19 Oct High Heels, what a podiatrist really thinks…
Is wearing high heels really that bad is a question often put to Quay Health’s Podiatrist, Sam Towers, from the concerned female professional patient. Well ladies lets quickly summarise some of the factors contributing to their ‘Badness’.
If the heel height is greater than 5cm, then 100% of your body weight is being forced forward onto the front of the foot. These bones are called metatarsals. The metatarsals are not designed to accommodate the entire weight of the human body. Coupled with the fact that most high heels are designed for 3 toes and most people, since I last checked have 5 this effectively acts as a vice.
The long term effects of daily wearing and walking in this type of footwear are literally crippling. Bunions, hammer toes, premature arthritis, calf tightening and lower back issues are just some of the conditions you can look forward to acquiring in the future. So less than 5cm please. Less is more!
A sling back heel made of synthetic material with a thin forefoot and synthetic straps would probably rate as the worst footwear on planet earth (apart from thongs) but that’s one for another day. Not only do they provide no support to the heel of your foot but the front of the foot tends to slide off, creating friction on the skin and nerves of the foot. This can cause a burning/aching pain in the balls of the feet.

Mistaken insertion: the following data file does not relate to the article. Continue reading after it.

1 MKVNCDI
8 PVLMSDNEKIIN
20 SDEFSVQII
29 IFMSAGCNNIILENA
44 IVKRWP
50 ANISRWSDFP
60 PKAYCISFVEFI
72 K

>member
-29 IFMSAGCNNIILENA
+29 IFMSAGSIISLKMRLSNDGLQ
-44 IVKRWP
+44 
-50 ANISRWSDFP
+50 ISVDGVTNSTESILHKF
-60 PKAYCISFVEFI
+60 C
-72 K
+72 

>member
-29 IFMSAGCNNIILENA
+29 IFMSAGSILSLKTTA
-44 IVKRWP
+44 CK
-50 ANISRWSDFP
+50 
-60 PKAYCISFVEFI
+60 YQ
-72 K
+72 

A backed heel provides more support to the foot and provides stability to the major stabilisation joint of the foot. A wedge sole evenly distributes forces from front to back. Look for some cushioning and thickness in the front of your “heel” (so to speak) even do a test twist in the shoe. A thicker front in the shoe will decrease the inclination angle from front to back and effectively decrease the heel height. A thicker front should also provide some cushioning to the metatarsal (or balls of your feet). The quality of the material used in this area of the shoe is crucial in determining how good or bad this shoe is for your foot. Look for leather coverings with cushioning under the cover. This can be difficult to find, but will have a major effect on the comfort levels for the “balls of your feet” (Believe me, your day at the races will be much more pleasant and you may even make it to race 7 before you take them off for the “walk of shame” home!)
Also look for quality rubber under soles. The better the quality of the rubber the longer the shoe will last and better the comfort for your foot. If they are leather underneath go and get them rubber soled from a good boot maker or cobbler. Even a thin addition will make a difference (2mm)
Sam Towers – Podiatrist